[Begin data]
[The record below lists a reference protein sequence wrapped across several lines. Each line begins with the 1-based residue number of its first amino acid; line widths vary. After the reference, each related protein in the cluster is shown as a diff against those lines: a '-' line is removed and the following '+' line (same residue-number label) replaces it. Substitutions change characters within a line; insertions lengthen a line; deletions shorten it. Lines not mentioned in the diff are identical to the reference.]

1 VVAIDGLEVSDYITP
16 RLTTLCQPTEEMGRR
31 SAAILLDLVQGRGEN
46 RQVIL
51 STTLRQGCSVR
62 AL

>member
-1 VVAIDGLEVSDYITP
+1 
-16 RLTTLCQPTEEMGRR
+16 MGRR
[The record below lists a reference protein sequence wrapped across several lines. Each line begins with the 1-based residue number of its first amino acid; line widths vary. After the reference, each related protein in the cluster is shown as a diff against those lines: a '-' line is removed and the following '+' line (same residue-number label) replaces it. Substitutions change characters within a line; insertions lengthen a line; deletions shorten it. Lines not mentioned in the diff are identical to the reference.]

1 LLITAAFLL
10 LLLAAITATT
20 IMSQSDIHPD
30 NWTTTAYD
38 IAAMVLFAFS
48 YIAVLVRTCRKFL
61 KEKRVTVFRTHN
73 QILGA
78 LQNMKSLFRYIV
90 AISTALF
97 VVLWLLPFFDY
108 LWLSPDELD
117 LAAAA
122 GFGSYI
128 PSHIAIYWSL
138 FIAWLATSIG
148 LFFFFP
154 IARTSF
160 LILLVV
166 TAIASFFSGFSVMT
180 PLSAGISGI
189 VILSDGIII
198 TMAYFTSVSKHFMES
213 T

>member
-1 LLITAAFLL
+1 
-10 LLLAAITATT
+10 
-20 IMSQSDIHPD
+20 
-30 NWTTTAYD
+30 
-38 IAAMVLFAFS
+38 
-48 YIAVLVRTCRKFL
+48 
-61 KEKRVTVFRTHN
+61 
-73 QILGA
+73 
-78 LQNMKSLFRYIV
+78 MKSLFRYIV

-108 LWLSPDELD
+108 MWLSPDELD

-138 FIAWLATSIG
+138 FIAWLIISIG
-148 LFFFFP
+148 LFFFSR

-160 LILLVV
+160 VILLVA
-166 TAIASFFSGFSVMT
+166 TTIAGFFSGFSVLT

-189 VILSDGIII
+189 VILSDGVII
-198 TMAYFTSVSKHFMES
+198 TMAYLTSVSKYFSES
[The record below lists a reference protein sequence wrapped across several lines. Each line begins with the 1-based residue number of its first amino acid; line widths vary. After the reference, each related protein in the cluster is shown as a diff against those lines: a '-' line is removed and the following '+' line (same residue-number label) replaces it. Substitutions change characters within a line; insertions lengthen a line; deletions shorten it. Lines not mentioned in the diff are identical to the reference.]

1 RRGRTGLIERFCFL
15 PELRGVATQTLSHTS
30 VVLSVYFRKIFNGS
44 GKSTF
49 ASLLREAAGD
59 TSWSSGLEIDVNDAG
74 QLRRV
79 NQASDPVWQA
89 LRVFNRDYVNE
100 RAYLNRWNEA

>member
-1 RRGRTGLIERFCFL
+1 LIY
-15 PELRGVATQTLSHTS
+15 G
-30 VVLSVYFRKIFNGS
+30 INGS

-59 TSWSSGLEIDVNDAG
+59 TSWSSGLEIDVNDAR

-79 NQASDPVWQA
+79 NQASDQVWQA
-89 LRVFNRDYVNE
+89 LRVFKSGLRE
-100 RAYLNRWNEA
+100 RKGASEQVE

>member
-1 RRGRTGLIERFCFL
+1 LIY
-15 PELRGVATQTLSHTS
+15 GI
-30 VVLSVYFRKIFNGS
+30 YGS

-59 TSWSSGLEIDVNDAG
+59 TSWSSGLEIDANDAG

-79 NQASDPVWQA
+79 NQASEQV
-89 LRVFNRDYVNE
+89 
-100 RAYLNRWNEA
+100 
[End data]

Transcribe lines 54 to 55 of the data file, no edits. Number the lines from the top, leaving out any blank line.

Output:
+73 
-78 LQNMKSLFRYIV